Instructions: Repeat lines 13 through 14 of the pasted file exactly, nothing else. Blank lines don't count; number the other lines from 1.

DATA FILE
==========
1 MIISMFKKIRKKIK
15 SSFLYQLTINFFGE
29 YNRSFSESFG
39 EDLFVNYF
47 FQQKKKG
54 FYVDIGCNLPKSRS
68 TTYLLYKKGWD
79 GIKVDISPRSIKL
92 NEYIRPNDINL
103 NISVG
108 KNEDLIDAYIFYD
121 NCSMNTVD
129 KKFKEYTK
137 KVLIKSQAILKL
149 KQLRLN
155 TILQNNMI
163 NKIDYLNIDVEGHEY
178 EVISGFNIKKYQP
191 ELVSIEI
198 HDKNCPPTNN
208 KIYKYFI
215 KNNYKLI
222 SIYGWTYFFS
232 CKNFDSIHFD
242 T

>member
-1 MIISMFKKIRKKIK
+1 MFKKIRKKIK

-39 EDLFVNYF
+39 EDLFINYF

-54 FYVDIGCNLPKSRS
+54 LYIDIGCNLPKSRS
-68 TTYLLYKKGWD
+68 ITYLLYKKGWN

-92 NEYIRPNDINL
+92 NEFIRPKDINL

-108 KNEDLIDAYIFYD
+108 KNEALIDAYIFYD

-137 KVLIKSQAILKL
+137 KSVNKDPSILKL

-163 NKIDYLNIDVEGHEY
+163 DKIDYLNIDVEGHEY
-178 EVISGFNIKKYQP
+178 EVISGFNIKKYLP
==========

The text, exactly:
129 KKFKEYTK
137 KVLIKSQAILKL